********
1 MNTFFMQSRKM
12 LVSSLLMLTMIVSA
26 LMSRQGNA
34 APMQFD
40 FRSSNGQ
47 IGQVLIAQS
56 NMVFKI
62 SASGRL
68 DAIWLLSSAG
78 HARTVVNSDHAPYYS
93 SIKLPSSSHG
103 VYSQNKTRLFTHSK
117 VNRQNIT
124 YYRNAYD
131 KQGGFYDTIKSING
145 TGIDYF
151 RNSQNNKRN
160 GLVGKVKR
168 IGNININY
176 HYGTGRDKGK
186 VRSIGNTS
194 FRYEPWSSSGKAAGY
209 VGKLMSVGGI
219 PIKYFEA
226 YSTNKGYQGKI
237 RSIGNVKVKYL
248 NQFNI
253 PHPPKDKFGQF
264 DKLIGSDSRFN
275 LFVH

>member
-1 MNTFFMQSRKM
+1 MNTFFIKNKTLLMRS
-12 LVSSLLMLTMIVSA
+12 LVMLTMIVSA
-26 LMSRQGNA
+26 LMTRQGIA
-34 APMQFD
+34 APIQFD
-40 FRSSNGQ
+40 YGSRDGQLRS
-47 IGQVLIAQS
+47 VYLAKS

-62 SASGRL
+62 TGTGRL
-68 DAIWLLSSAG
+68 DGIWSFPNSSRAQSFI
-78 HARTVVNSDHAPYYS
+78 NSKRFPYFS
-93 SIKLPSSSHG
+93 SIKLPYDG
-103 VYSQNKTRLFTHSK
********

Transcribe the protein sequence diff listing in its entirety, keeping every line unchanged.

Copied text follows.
1 MNTFFMQSRKM
12 LVSSLLMLTMIVSA
26 LMSRQGNA
34 APMQFD
40 FRSSNGQ
47 IGQVLIAQS
56 NMVFKI
62 SASGRL
68 DAIWLLSSAG
78 HARTVVNSDHAPYYS
93 SIKLPSSSHG
103 VYSQNKTRLFTHSK
117 VNRQNIT
124 YYRNAYD
131 KQGGFYDTIKSING
145 TGIDYF
151 RNSQNNKRN
160 GLVGKVKR
168 IGNININY
176 HYGTGRDKGK
186 VRSIGNTS
194 FRYEPWSSSGKAAGY
209 VGKLMSVGGI
219 PIKYFEA
226 YSTNKGYQGKI
237 RSIGNVKVKYL
248 NQFNI
253 PHPPKDKFGQF
264 DKLIGSDSRFN
275 LFVH

>member
-1 MNTFFMQSRKM
+1 MNTFFIKNKTLLMRS
-12 LVSSLLMLTMIVSA
+12 LVMLTMIVSA
-26 LMSRQGNA
+26 LMTRQGIA
-34 APMQFD
+34 APIQFD
-40 FRSSNGQ
+40 YGSRDGQLRS
-47 IGQVLIAQS
+47 VYLAKS

-62 SASGRL
+62 TGTGRL
-68 DAIWLLSSAG
+68 DGIWSFPNSSRAQSFI
-78 HARTVVNSDHAPYYS
+78 NSKRFPYFS
-93 SIKLPSSSHG
+93 SIKLPYDG
-103 VYSQNKTRLFTHSK